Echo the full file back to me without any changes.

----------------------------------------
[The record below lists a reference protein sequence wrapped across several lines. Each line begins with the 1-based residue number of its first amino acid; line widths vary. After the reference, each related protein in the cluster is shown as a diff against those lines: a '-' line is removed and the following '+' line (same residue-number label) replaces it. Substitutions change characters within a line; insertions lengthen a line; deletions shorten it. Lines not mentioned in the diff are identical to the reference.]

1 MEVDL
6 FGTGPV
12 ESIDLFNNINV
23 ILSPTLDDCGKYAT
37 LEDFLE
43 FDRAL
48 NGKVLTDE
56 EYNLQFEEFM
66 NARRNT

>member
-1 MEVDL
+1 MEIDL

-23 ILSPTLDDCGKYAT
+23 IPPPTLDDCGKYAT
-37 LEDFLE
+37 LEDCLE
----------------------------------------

[The record below lists a reference protein sequence wrapped across several lines. Each line begins with the 1-based residue number of its first amino acid; line widths vary. After the reference, each related protein in the cluster is shown as a diff against those lines: a '-' line is removed and the following '+' line (same residue-number label) replaces it. Substitutions change characters within a line; insertions lengthen a line; deletions shorten it. Lines not mentioned in the diff are identical to the reference.]

1 MEVDL
6 FGTGPV
12 ESIDLFNNINV
23 ILSPTLDDCGKYAT
37 LEDFLE
43 FDRAL
48 NGKVLTDE
56 EYNLQFEEFM
66 NARRNT

>member
-1 MEVDL
+1 MEIDL

-23 ILSPTLDDCGKYAT
+23 IPPPTLDDCGKYAT
-37 LEDFLE
+37 LEDCLE